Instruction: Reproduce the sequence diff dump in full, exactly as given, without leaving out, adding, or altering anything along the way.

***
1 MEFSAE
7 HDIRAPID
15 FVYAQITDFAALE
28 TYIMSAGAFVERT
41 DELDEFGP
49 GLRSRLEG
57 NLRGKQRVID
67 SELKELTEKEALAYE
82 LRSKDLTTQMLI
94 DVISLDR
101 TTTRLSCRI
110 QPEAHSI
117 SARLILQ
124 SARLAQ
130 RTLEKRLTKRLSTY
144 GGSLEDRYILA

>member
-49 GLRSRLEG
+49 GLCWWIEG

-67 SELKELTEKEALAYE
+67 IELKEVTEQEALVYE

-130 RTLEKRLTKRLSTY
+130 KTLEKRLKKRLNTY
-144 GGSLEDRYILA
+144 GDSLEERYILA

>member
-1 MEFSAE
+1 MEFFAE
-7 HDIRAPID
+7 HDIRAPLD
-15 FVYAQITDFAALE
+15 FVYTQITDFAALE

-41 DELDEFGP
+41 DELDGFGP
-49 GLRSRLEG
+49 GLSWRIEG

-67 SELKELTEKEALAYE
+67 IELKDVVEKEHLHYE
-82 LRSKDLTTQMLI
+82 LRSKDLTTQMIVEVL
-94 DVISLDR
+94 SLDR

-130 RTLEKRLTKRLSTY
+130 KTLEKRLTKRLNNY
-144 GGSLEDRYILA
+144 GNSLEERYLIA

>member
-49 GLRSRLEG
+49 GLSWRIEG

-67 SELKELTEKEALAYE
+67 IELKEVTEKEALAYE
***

1 MEFSAE
7 HDIRAPID
15 FVYAQITDFAALE
28 TYIMSAGAFVERT
41 DELDEFGP
49 GLRSRLEG
57 NLRGKQRVID
67 SELKELTEKEALAYE
82 LRSKDLTTQMLI
94 DVISLDR
101 TTTRLSCRI
110 QPEAHSI
117 SARLILQ
124 SARLAQ
130 RTLEKRLTKRLSTY
144 GGSLEDRYILA

>member
-49 GLRSRLEG
+49 GLCWWIEG

-67 SELKELTEKEALAYE
+67 IELKEVTEQEALVYE

-130 RTLEKRLTKRLSTY
+130 KTLEKRLKKRLNTY
-144 GGSLEDRYILA
+144 GDSLEERYILA

>member
-1 MEFSAE
+1 MEFFAE
-7 HDIRAPID
+7 HDIRAPLD
-15 FVYAQITDFAALE
+15 FVYTQITDFAALE

-41 DELDEFGP
+41 DELDGFGP
-49 GLRSRLEG
+49 GLSWRIEG

-67 SELKELTEKEALAYE
+67 IELKDVVEKEHLHYE
-82 LRSKDLTTQMLI
+82 LRSKDLTTQMIVEVL
-94 DVISLDR
+94 SLDR

-130 RTLEKRLTKRLSTY
+130 KTLEKRLTKRLNNY
-144 GGSLEDRYILA
+144 GNSLEERYLIA

>member
-49 GLRSRLEG
+49 GLSWRIEG

-67 SELKELTEKEALAYE
+67 IELKEVTEKEALAYE